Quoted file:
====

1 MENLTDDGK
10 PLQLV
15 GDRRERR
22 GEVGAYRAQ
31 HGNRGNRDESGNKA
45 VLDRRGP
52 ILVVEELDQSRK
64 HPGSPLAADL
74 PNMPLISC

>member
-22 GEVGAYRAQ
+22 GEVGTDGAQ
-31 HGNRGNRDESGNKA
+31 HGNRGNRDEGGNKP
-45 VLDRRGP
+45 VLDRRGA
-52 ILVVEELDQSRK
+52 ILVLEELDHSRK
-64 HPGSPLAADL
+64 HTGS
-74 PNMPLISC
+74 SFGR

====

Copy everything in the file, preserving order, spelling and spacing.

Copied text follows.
1 MENLTDDGK
10 PLQLV
15 GDRRERR
22 GEVGAYRAQ
31 HGNRGNRDESGNKA
45 VLDRRGP
52 ILVVEELDQSRK
64 HPGSPLAADL
74 PNMPLISC

>member
-22 GEVGAYRAQ
+22 GEVGTDGAQ
-31 HGNRGNRDESGNKA
+31 HGNRGNRDEGGNKP
-45 VLDRRGP
+45 VLDRRGA
-52 ILVVEELDQSRK
+52 ILVLEELDHSRK
-64 HPGSPLAADL
+64 HTGS
-74 PNMPLISC
+74 SFGR